ATM OCN (Meteorology) 100

Answers for Homework 4

Summer 2004

Date Due: Thursday, 22 July 2004

The total maximum points were 60. Point distribution for each question noted below. 


Part A.  (36 pts. or 3 pts. each item) For the following atmospheric optical phenomena, identify:

1. Mirage (Superior or inferior): 

PHYSICAL CAUSE(S): Refraction of light by density differences in the atmosphere. 
THE AGENT(S): Lower atmosphere with a strong vertical temperature gradient and, ultimately, a rapid vertical change in the density. 
WHERE (WHEN) FOUND: Large vertical temperature and density gradients, such as the hot pavement and cool air immediately above, or the cold lake and warm overlying air mass. 

2. Halo (22 deg;):

PHYSICAL CAUSE(S): Refraction (and dispersion) of light through ice crystals. 
THE AGENT(S): Airborne ice crystals. 
WHERE (WHEN) FOUND: Look toward the sun or the moon, with a thin veil of cirriform clouds (such as cirrostratus) in front of the illuminating source. 

3. Corona:

PHYSICAL CAUSE(S): Diffraction of light around liquid water droplets. 
THE AGENT(S): Airborne liquid cloud droplets (with a nearly uniform size for best results). 
WHERE (WHEN) FOUND: Look toward the sun or the moon, with a thin veil of warm clouds (such as altostratus or stratus) in front of the illuminating source. 

4. Rainbow (Primary): 

PHYSICAL CAUSE(S): Refraction and dispersion of light entering the raindrop, the internal reflection of this light from the back surface of the drop and the refraction of the reflected light. 
THE AGENT(S): Falling liquid raindrops. 
WHERE (WHEN) FOUND: Look away from the low sun (due to geometry considerations, the sun should be no higher than 42 above the horizon) and toward a rain shaft of falling raindrops.   Hence, look to the east in late afternoon or to the west in the early morning.

Part B.   (4 pts. or 1 pt. each item)
1. What is the physical difference between Rayleigh and Mie scattering? Identify the characteristics of the particles responsible for each type of scatter.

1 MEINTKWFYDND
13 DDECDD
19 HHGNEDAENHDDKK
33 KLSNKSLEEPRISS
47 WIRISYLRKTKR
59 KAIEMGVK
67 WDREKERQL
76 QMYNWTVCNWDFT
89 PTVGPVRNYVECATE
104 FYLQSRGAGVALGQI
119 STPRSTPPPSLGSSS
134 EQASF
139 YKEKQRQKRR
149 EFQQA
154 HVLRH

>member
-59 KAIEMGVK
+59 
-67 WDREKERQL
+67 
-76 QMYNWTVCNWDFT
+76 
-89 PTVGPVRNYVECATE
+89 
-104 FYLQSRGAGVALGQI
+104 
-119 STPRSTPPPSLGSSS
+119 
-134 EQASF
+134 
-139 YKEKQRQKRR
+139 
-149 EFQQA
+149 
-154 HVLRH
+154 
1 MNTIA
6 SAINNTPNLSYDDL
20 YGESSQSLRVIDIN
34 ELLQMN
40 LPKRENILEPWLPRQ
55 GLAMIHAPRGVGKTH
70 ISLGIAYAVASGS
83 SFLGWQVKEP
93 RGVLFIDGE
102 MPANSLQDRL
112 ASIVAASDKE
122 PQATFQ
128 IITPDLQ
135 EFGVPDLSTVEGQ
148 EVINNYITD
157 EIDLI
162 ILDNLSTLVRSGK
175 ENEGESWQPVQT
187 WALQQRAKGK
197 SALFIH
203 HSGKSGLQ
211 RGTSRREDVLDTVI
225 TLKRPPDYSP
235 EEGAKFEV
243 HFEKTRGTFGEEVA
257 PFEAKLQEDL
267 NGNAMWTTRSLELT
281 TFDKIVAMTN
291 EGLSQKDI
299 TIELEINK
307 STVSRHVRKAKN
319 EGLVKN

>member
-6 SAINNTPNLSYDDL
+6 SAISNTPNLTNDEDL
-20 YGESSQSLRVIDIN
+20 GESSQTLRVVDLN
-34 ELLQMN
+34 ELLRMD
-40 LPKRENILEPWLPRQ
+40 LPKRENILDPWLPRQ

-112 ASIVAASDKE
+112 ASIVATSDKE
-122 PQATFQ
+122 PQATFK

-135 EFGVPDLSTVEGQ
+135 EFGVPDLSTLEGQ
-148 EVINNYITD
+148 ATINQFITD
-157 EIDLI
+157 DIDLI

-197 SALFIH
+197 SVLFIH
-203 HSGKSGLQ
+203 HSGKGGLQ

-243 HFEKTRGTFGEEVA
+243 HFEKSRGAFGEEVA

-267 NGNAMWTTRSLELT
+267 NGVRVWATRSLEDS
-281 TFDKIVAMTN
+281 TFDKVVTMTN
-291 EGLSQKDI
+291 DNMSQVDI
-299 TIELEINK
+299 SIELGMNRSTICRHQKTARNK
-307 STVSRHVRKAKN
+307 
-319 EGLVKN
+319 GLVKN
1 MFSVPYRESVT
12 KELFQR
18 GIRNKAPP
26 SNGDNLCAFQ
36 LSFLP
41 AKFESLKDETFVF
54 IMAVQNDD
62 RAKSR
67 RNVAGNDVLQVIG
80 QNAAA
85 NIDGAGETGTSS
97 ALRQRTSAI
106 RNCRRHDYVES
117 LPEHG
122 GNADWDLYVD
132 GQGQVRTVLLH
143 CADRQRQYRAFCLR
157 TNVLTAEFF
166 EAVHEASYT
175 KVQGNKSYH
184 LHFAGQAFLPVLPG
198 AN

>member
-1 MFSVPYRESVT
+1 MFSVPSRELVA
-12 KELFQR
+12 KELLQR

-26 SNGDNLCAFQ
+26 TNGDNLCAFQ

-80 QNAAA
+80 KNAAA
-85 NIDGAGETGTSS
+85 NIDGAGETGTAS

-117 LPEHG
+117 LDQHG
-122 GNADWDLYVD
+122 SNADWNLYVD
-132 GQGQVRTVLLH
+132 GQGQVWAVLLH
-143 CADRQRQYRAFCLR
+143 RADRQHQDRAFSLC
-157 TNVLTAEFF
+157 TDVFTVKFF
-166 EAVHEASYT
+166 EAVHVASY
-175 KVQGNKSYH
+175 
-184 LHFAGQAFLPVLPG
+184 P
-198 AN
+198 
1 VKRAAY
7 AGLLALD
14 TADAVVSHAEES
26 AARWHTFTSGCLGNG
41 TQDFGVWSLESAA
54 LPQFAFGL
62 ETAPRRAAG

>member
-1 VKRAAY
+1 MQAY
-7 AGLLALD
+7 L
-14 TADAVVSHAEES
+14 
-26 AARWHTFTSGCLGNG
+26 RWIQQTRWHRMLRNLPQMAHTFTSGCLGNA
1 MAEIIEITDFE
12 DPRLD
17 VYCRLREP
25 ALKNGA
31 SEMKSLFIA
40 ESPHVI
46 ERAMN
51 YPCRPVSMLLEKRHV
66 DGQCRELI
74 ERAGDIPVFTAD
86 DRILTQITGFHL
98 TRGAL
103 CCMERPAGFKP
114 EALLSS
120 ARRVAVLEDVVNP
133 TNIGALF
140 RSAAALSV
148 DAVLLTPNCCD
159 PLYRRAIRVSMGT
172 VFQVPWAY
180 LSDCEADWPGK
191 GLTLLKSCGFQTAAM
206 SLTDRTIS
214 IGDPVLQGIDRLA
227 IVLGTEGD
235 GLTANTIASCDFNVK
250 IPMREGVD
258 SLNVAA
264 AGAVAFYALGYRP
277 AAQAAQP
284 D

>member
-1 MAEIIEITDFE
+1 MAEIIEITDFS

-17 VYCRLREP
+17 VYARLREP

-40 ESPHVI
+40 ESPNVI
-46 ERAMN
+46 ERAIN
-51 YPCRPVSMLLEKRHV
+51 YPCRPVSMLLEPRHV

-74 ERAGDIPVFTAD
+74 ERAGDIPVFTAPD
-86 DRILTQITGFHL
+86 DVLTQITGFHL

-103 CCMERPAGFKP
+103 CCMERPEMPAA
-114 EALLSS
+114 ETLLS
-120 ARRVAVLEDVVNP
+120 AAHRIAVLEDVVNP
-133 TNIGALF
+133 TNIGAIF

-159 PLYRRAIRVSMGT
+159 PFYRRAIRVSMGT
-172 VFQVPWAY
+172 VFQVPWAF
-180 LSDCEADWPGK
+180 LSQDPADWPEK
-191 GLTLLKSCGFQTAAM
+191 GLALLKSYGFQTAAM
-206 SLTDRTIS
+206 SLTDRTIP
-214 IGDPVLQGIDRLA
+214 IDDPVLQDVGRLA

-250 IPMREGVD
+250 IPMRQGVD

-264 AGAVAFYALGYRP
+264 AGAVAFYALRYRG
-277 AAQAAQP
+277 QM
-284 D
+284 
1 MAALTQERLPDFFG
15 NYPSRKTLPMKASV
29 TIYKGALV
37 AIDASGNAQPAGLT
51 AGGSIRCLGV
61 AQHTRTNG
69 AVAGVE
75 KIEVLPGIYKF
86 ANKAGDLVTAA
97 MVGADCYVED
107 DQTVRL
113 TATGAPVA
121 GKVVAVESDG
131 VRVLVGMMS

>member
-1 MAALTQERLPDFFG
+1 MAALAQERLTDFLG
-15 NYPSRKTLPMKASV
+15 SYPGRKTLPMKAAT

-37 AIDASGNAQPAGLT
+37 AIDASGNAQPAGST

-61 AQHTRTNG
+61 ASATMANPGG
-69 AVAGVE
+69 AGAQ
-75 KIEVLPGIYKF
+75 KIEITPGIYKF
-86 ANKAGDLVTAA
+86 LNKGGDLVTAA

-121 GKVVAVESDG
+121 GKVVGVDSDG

Rayleigh scatter occurs when the incoming radiation (typically polychromatic sunlight) is scattered by gas molecules or other particles in the atmosphere that have a diameter typically less than one tenth the size of the wavelength of the incident radiation - or on the order of 0.05 micrometers. This type of scattering is wavelength dependent, with the short or blue and violet wavelengths preferentially scattered more than the longer wavelength red light. 
Mie scatter occurs when the incoming radiation is scattered by large aerosols or cloud droplets that have wavelengths at least as large as the wavelength of the incoming radiation (or greater than 1 micrometer). This type of radiation is independent of wavelength, meaning that the polychromatic white light is scattered and still appears as a milky white light. 
2. Cite an example of each of these two scattering processes.
Blue skies - an example of Rayleigh scatter. 
White clouds (at least when viewed from the side or above) - an example of Mie scatter. 
Note that red sunsets in relatively clean air would represent Rayleigh scatter, but if sufficient aerosol loading of the atmosphere were present, vivid red sunsets would indicate additional Mie scatter. 

Latest revision: 22 July 2004 (1140 UTC)

Produced by Edward J. Hopkins, Ph.D.
Department of Atmospheric and Oceanic Sciences
University of Wisconsin-Madison, Madison, WI 53706

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